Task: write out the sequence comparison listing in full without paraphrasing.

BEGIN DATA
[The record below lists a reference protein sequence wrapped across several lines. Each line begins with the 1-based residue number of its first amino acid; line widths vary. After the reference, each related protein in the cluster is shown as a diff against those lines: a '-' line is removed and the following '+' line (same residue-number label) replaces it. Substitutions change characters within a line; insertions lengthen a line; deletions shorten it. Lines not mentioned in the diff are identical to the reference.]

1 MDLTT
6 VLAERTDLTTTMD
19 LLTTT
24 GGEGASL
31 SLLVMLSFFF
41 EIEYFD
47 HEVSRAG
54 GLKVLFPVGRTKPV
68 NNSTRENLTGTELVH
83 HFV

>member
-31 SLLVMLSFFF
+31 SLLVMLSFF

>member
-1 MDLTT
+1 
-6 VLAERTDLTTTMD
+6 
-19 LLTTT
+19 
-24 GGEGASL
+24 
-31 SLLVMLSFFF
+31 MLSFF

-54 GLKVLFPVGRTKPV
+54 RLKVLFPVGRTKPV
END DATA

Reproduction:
[The record below lists a reference protein sequence wrapped across several lines. Each line begins with the 1-based residue number of its first amino acid; line widths vary. After the reference, each related protein in the cluster is shown as a diff against those lines: a '-' line is removed and the following '+' line (same residue-number label) replaces it. Substitutions change characters within a line; insertions lengthen a line; deletions shorten it. Lines not mentioned in the diff are identical to the reference.]

1 MDLTT
6 VLAERTDLTTTMD
19 LLTTT
24 GGEGASL
31 SLLVMLSFFF
41 EIEYFD
47 HEVSRAG
54 GLKVLFPVGRTKPV
68 NNSTRENLTGTELVH
83 HFV

>member
-31 SLLVMLSFFF
+31 SLLVMLSFF

>member
-1 MDLTT
+1 
-6 VLAERTDLTTTMD
+6 
-19 LLTTT
+19 
-24 GGEGASL
+24 
-31 SLLVMLSFFF
+31 MLSFF

-54 GLKVLFPVGRTKPV
+54 RLKVLFPVGRTKPV